OTTAWA - While almost two-thirds of Canadians believe the country could support a seventh NHL team, a new poll suggests there is skepticism that Jim Balsillie's bid to bring the Phoenix Coyotes to southern Ontario will succeed.
Almost half of respondents to the Canadian Press Harris-Decima survey said they believed NHL commissioner Gary Bettman has no interest in bringing another NHL team to southern Ontario, or anywhere else in Canada.
Nationally, 63 per cent of respondents said another NHL team could thrive in Canada, while 19 per cent disagreed. But overall, 41 per cent said they didn't think the BlackBerry wizard's attempt to buy the bankrupt Coyotes would fly.
In other words, says Harris-Decima's senior vice-president Jeff Walker, a plurality believed "this is not just an issue of Balsillie versus Bettman but, in fact, something bigger - that it's about Gary Bettman and his strategy about the U.S. and that having a new team in Canada or a relocated team in Canada undermines that basic strategy he's got."
Balsillie, the co-CEO of BlackBerry-maker Research in Motion, has made a US$212.5-million offer to buy the Coyotes - a bid contingent on the franchise moving to southern Ontario. The NHL is disputing the team's filing in a federal bankruptcy court in Phoenix, saying owner Jerry Moyes signed away ownership rights in exchange for US$38 million in league money to stay afloat.
The survey of just over 1,000 Canadians was conducted May 7-10 and has a margin of error of 3.1 percentage points, 19 times in 20. Regional breakdowns have greater margins of error.
The national poll suggests Canadians' confidence in a new team's prospects is widespread - 77 per cent of respondents in Alberta, 73 per cent in British Columbia and 66 per cent in Ontario thought the country could support another NHL franchise.
But 41 per cent said it was unlikely Balsillie's bid would succeed, while one in three (34 per cent) said it was likely Balsillie would be successful. Optimism for his bid was highest in Ontario, with 40 per cent of respondents saying they believed the entrepreneur would win.
When asked who was most to blame for blocking the move, 24 per cent of respondents said it was Bettman, while 20 per cent said it was the Toronto Maple Leafs and Buffalo Sabres, who would be the closest teams to a new southern Ontario franchise.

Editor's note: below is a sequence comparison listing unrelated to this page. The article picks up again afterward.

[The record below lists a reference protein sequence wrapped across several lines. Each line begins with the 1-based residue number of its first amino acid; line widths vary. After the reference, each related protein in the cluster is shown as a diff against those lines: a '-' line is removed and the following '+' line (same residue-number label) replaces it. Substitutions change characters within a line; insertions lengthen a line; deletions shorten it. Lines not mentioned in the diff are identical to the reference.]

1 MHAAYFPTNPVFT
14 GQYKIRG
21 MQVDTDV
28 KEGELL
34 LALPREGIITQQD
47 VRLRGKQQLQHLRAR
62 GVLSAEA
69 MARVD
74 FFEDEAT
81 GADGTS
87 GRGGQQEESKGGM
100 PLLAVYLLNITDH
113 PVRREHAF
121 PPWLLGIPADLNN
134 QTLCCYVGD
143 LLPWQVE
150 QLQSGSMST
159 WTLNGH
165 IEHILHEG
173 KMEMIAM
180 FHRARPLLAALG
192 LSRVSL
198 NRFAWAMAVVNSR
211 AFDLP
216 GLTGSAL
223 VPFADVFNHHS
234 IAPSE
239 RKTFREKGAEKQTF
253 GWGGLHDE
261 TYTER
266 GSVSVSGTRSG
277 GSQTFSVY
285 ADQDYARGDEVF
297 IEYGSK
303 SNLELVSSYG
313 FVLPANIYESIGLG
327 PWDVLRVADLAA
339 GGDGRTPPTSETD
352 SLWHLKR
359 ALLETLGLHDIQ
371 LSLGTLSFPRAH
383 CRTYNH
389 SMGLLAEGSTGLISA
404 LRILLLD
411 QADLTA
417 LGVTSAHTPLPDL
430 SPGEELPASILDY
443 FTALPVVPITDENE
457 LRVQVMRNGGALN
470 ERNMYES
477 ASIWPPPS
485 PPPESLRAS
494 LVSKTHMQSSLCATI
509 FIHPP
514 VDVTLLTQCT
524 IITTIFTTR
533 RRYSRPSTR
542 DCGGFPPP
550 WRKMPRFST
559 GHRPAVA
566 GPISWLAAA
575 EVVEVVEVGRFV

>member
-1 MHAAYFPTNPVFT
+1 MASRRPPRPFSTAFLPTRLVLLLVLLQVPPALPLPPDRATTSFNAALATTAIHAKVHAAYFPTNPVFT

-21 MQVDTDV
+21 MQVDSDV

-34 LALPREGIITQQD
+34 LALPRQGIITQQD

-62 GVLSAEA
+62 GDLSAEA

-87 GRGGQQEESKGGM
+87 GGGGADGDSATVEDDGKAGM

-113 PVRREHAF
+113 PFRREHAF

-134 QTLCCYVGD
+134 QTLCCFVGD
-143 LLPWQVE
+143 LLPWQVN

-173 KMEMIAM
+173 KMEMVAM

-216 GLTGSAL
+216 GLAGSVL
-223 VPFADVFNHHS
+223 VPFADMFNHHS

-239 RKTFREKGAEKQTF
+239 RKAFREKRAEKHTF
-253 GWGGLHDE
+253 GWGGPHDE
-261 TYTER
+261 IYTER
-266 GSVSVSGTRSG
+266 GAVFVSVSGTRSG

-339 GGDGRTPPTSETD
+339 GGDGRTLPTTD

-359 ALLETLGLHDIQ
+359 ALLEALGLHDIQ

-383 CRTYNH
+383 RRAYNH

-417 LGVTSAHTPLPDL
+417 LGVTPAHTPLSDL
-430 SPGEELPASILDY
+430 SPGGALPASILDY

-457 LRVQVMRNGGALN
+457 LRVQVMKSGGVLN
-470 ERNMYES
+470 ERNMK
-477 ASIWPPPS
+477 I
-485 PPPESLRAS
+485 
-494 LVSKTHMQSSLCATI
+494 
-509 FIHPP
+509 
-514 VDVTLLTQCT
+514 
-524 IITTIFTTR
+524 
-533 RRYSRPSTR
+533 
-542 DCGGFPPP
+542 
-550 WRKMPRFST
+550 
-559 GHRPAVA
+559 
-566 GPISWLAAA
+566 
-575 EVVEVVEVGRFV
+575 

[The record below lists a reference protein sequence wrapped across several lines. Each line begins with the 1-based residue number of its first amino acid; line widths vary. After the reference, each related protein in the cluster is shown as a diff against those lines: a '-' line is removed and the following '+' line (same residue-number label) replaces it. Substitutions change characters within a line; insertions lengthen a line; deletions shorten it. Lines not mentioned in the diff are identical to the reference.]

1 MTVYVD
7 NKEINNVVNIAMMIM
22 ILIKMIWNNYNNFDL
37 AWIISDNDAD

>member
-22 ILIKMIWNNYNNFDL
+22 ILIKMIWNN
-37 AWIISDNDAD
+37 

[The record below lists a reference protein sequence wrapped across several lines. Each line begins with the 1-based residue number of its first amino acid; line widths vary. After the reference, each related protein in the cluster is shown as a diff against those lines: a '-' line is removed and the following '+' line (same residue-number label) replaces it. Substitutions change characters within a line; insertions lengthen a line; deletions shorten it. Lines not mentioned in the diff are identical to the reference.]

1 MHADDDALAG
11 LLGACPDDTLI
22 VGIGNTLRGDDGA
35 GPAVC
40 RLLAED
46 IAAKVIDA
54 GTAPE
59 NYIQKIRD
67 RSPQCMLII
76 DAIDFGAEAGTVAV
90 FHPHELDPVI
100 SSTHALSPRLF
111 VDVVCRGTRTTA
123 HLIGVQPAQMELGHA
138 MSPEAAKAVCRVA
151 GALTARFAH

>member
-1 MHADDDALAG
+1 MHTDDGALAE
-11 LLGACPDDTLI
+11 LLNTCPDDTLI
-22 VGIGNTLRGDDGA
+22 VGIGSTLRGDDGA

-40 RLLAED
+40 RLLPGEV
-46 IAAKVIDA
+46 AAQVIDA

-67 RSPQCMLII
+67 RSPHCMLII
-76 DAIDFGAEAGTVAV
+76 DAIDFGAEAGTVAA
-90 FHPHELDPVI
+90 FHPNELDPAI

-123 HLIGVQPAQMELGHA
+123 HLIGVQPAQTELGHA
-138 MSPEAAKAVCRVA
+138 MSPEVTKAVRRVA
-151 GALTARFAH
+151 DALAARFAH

One in 10 said the fault was with Balsillie and how he's gone about trying to acquire an NHL team - by doing what some have described essentially as an end-run around Bettman and the league.
Walker said it seems many people believe the NHL has a double standard when it comes to saving Canadian teams, citing the former Winnipeg Jets or Quebec Nordiques.
"But (there's) this incredible fight there to keep these teams in the southern United States where most people look at it and say: 'Are those teams really viable?'
"A lot of people, I think why they follow this is because there's not an easy answer as to why Gary Bettman and the NHL seem to be so opposed to this concept," he said. "No one from the NHL has really articulated a position as to why this is such a horrible idea and why it's such a good idea to have these teams in the southern U.S. continue to lose money."
Will the league's resistance affect NHL support in Canada?
Not a chance, says Walker.
"Canadians love hockey," he said. "Canadians love the NHL. And it doesn't even necessarily matter if there are Canadian teams playing or not. The number of people that I personally know who are watching Pittsburgh-Washington every single night is huge."
Most respondents (39 per cent) saw southern Ontario as the optimal market for a new NHL team, but support also existed for Winnipeg (17) and Quebec City (18).
The league currently has Canadian teams in Montreal, Ottawa, Toronto, Calgary, Edmonton and Vancouver. All but Edmonton are consistently among the 30-team league's top 10 in average attendance.